The post millennial generation What’s coming next?

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WINNIPEG — Millennials are a generation that’s been under the spotlight often for their connection to social media and the ‘instant society’. But what can we expect from the next generation?

Hillery Taylor pours over her bulletin board at Next Family Centre, where her spring classes are filling up fast with parents, eager to get informed answers to their never ending list of questions.

“Dr. Google and the internet in general, whether it’s blogs or parenting forums, which are very, very popular. And fine, those things are great. But they are a bit of information overload,” said Hillery Taylor, a registered nurse and owner of Nest.

RELATED: Millennials and psychology: the effects of social media

It’s a complaint the mother of two hears from her clients constantly.

“There’s almost too much information out there. I’ve made it a rule that I don’t read anything on the internet anymore,” said Amanda, a new mother attending classes at Nest.

“There’s too much information about what to do, what not to do, what’s safe and what’s not safe.”

The internet is arguably the biggest factor in young children being raised today, by millennial or late generation x parents, in an era like no other. Parents pull out their cell phone, snap a picture, kids ask to see it, and get instant gratification.

The generation after the millennials will have grown up in a world that’s connected and full of instant gratification.

File / Global News

“Technology will really change the way our children grow up, the pressure, the judgment and that picture of what it’s supposed to be,” said Taylor.

“As a nurse it concerns me, as a mom it concerns me. I think it will change how our children will be, starting from a very young age unfortunately.”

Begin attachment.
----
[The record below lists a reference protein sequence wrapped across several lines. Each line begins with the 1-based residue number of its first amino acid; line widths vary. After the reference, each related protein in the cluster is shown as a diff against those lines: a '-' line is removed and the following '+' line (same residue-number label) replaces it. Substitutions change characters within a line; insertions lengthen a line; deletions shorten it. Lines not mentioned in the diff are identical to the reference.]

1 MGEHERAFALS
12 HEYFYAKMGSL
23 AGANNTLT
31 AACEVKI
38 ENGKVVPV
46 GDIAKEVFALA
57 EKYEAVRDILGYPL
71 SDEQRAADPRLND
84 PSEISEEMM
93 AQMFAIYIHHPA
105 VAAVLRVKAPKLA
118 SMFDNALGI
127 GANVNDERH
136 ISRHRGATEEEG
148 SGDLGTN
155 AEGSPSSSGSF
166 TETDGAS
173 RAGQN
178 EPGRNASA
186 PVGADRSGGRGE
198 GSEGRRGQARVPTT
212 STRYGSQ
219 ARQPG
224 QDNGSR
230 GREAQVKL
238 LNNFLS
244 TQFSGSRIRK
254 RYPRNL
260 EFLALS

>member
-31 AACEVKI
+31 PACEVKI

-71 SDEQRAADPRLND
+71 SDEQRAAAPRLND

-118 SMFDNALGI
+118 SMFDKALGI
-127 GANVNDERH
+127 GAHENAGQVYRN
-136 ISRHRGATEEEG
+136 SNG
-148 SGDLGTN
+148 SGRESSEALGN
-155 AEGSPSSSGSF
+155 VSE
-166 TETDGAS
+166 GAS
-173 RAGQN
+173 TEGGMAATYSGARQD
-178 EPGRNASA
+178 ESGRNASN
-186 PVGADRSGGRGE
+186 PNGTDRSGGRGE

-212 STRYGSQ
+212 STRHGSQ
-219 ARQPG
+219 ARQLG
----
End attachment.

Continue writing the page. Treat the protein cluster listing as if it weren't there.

RELATED: The good versus the bad: Technology’s place in the lives of millennials

Family experts like psychologist Dr. Syras Derksen admit while it’s hard to speculate what traits are being passed along to the post millennial generation, he worries less about technology, pointing instead to parents’ increasing anxiety levels.

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Initial signs show that the next generation might be even more anxious, and maybe more distrusting, more pessimistic, having those kinds of issues, said Derksen.

He urges parents today to push their kids to compete, not just participate.

“Instead of calling your child smart, focus on something like hard work. Then they won’t be so anxious to get the trophy. Because when they’re really anxious about getting the trophy, they’ll probably do easy tasks to get the trophies.”

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Fight the urge, however, to chase ‘social media’ trophies.

“It actually really scares me as a mom,” Taylor said. “I’m scared for my kids to have Facebook, the bullying, etc. But I think it’s also living in fear of not always being Instagram perfect. Not wanting to reveal too much of ourselves that is not perfect or that looks glossy.”

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